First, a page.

Clickhouse is a relatively new analytics and datawarehouse engine that provides for very quick insertion and analysing of data. Like most analytics platforms it's built on a column-oriented storage basis and unlike many alternatives is completely open source. It's also exceedingly fast, even on relatively modest platforms.
Clickhouse does have some differences from some other environments, for example, data inserted cannot easily be updated, and it supports a number of different storage and table engine formats that are used to store and index the information. So how do we get into that from our MySQL transactional store?
Well, you can do dumps and loads, or you could use Tungsten Replicator to do that for you. The techniques I'm going to describe here are not in an active release, but use the same principles as other part of our data loading.
We're going to use the CSV-based batch loading system that is employed by our Hadoop, Vertica and Amazon Redshift appliers to get the data in. Ordinarily we would run a materialization step that would merge and update the data from the staging tables, which import the raw change information and turn that into 'base' or carbon copy tables. We can't do that with Clickhouse as the data cannot be modified once imported, but we can still use the information that gets imported.
If you are familiar with the way we load data in this method, you will know that we import information using a CSV file and each row of the file is either an INSERT or DELETE, with an UPDATE operation being simulated by a DELETE followed by an INSERT. All rows are also tagged with date, time, and transaction ID information, we can always identify the latest update.
Finally, one other thing to note about the Clickhouse environment, and that's the data types are defined slightly differently. In most databases we are familiar with INT, or LONG or VARCHAR. Within Clickhouse the datatypes you use within the database for table fields more closely match the types in C, so Int32 or Int64. That means creating a simple table uses a definition like this:
CREATE TABLE sales.stage_xxx_msg ( tungsten_opcode String, tungsten_seqno Int32, tungsten_row_id Int32, tungsten_commit_timestamp String, id Int32, msg String ) ENGINE = Log;
You can also see we dont have a timestamp datatype, or CHAR/VARCHAR, just String.
With all that in mind, let's try loading some data into Clickhouse using Tungsten Replicator!
First, a basic MySQL extraction recipe:
tools/tpm configure alpha \ --disable-relay-logs=true \ --enable-heterogeneous-service=true \ --install-directory=/opt/continuent \ --master=ubuntuheterosrc \ --mysql-allow-intensive-checks=true \ --replication-password=Tamsin \ --replication-user=root \ --skip-validation-check=MySQLMyISAMCheck
We're going to use a fairly standard replicator install, extracting from a basic MySQL 5.7 server and insert the change data into Clickhouse.
For the Clickhouse side, we'll use the batch applier with a different, custom, template:
tools/tpm configure alpha \ --batch-enabled=true \ --batch-load-template=clickhouse \ --datasource-mysql-conf=/dev/null \ --datasource-type=file \ --install-directory=/opt/continuent \ --master=ubuntuheterosrc \ --members=clickhouse2 \ --property=replicator.datasource.global.csvType=vertica \ --replication-password=password \ --replication-port=8123 \ --replication-user=tungsten \ --skip-validation-check=InstallerMasterSlaveCheck \ --start-and-report=true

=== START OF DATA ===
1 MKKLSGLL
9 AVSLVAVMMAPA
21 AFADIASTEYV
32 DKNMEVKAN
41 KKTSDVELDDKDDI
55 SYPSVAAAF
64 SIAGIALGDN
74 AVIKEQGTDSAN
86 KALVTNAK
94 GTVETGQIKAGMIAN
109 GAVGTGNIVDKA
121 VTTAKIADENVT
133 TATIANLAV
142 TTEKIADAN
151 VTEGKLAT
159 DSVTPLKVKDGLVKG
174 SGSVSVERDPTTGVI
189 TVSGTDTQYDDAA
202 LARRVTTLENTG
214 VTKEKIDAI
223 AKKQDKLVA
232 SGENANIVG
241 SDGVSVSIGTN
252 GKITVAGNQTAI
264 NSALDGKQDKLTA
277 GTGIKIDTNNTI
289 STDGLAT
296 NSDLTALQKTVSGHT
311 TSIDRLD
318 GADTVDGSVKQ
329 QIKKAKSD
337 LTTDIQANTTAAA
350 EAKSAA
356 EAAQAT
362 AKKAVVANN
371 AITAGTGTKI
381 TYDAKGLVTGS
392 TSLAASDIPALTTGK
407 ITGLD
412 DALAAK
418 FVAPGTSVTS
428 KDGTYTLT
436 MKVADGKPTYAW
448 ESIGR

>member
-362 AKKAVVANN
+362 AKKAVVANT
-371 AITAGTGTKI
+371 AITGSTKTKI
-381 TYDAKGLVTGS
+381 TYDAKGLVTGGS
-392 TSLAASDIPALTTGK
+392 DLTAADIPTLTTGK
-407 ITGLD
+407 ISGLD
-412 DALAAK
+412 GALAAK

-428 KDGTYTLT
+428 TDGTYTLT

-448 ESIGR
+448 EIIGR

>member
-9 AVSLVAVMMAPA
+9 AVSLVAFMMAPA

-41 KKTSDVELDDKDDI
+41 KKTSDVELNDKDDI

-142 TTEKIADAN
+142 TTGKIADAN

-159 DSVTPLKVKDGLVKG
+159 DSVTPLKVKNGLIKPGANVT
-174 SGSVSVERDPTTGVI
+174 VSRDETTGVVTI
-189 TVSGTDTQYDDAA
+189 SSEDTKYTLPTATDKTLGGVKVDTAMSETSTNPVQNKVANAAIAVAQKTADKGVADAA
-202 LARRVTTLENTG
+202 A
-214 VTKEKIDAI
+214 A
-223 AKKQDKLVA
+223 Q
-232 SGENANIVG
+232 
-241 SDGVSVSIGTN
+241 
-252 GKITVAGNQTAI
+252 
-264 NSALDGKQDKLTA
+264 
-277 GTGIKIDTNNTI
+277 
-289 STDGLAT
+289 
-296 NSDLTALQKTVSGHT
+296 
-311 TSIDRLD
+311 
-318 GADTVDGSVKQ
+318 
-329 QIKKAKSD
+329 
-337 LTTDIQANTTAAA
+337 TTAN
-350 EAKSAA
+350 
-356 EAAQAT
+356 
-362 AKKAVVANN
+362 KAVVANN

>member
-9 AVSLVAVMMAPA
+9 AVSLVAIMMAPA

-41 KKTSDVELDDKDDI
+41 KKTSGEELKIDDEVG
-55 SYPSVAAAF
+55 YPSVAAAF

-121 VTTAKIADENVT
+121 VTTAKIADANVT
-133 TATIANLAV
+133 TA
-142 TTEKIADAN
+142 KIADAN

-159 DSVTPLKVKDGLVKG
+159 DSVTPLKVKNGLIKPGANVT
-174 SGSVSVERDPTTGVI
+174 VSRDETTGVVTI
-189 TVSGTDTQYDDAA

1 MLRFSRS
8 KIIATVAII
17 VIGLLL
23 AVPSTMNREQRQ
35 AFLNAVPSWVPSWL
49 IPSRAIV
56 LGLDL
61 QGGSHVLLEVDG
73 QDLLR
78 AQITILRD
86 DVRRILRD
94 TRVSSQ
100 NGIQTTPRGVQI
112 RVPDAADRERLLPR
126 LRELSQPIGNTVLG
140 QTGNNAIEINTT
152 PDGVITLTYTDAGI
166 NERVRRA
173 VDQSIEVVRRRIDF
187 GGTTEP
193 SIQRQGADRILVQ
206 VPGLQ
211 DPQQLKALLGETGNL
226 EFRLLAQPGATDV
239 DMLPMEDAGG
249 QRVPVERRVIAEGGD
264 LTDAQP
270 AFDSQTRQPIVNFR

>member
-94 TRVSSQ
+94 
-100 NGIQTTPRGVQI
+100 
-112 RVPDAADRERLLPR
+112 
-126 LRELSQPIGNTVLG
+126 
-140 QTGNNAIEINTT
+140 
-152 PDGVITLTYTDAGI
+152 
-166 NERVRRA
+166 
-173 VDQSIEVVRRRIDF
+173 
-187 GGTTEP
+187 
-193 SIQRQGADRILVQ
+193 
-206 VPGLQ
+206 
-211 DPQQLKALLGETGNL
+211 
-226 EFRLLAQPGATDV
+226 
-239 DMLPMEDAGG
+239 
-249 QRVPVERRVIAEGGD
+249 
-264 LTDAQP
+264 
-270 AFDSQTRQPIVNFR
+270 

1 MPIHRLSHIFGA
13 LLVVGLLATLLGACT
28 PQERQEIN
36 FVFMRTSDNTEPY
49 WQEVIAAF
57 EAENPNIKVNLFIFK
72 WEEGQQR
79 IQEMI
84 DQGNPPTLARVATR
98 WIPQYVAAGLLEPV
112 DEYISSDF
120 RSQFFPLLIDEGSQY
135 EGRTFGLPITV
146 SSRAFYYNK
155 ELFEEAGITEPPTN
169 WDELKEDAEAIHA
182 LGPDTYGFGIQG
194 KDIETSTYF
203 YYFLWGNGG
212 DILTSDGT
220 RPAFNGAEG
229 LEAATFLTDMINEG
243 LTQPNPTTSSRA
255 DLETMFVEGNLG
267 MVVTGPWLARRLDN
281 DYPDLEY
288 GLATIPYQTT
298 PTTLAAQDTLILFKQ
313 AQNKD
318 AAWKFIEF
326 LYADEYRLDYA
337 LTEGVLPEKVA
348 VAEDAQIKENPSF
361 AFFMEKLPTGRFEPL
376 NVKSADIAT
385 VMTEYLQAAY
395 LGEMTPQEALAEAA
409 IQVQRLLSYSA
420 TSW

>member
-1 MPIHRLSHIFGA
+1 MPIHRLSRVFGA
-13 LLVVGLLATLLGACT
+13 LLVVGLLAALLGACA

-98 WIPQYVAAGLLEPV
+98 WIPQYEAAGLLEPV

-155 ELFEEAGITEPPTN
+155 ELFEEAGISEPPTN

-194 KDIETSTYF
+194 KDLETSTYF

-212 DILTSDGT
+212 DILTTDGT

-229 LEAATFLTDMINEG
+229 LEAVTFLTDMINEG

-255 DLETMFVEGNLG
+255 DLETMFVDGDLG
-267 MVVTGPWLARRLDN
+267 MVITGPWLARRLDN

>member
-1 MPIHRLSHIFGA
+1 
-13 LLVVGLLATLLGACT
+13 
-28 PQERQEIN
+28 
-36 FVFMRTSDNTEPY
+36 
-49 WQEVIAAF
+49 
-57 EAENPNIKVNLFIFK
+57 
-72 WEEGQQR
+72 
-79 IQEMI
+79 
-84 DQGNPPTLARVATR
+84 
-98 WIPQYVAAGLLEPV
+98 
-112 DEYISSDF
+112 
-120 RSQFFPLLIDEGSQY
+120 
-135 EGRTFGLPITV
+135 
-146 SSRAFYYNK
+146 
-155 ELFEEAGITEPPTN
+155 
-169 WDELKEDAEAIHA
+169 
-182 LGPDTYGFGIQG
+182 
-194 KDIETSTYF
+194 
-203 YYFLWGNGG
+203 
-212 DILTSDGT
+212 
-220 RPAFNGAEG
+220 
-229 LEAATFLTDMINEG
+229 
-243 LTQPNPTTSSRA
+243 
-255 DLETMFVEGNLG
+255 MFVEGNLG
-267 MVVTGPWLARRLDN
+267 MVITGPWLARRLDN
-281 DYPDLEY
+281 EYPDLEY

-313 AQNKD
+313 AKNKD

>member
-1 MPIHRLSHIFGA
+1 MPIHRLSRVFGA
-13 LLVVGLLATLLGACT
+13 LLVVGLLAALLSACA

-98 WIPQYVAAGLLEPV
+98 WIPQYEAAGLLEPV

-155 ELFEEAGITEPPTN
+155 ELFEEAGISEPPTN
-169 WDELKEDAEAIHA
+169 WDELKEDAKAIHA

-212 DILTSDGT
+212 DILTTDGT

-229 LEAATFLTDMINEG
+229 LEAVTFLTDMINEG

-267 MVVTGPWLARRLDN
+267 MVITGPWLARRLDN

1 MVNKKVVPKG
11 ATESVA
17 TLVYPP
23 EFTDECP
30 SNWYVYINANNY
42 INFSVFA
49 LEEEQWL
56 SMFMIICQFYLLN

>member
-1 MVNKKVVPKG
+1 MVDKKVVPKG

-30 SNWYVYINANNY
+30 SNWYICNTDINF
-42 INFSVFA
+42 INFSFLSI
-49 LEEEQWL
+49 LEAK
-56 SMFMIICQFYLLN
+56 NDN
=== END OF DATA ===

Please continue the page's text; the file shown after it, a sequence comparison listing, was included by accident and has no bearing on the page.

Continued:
That's it! We make one other change from other installations, in that because we cannot update information in Clickhouse, rather than using Clickhouse to store the Replicator status information, we'll use the File datasource type, which stores the information within a file on the local filesystem.
To generate this information I'll generate about 18,000 transactions of data which is a mixture of INSERT, DELETE and UPDATE operations, we'll load this into MySQL in tandem across 20 threads.
Let's run the load and check clickhouse:
clickhouse2 :) select * from stage_xxx_msg limit 10; SELECT * FROM stage_xxx_msg LIMIT 10 ┌─tungsten_opcode─┬─tungsten_seqno─┬─tungsten_row_id─┬─tungsten_commit_timestamp─┬─id─┬─msg──────────────────┐ │ I │ 15 │ 1 │ 2018-12-12 09:48:17.000 │ 9 │ 4qwciTQiKdSrZKCwflf1 │ │ I │ 16 │ 2 │ 2018-12-12 09:48:17.000 │ 10 │ Qorw8T10xLwt7R0h7PsD │ │ I │ 17 │ 3 │ 2018-12-12 09:48:17.000 │ 11 │ hx2QIasJGShory3Xv907 │ │ I │ 19 │ 1 │ 2018-12-12 09:48:17.000 │ 12 │ oMxnT7RhLWpvQSGYtE6V │ │ I │ 20 │ 2 │ 2018-12-12 09:48:17.000 │ 13 │ fEuDvFWyanb1bV9Hq8iM │ │ I │ 23 │ 1 │ 2018-12-12 09:48:17.000 │ 14 │ oLVGsNjMPfWcxnRMkpKI │ │ I │ 25 │ 2 │ 2018-12-12 09:48:17.000 │ 15 │ w3rYUrzxXjb3o9iTHtnS │ │ I │ 27 │ 3 │ 2018-12-12 09:48:17.000 │ 16 │ aDFjRpTOK6ruj3JaX2Na │ │ I │ 30 │ 4 │ 2018-12-12 09:48:17.000 │ 17 │ SXDxPemQ5YI33iT1MVoZ │ │ I │ 32 │ 5 │ 2018-12-12 09:48:17.000 │ 18 │ 8Ta8C0fjIMRYEfVZBZjE │ └─────────────────┴────────────────┴─────────────────┴───────────────────────────┴────┴──────────────────────┘ 10 rows in set. Elapsed: 0.005 sec.
Analysing the overall times, I processed 358,980 transactions through MySQL and into Clickhouse using relatively modest virtual machines on my laptop and it took 538 seconds. That's about 670 transactions a second. Bear in mind we're comitting every 100 rows here, larger commit intervals would probably be quicker overall. This is using the default settings, and I know from past testing and imports that I can go much faster.
I'd count that as a success!
Bear in mind we're also writing to separate databases and tables here, but with the adddbname filter and the modified applier we can insert all of that data into a single table so that if you are concentrating data into a single database/table combination you can do this in one step with Tungsten Replicator.
As I said before, Clickhouse is not currently a supported target for the Replicator, but if you are interested please get in touch!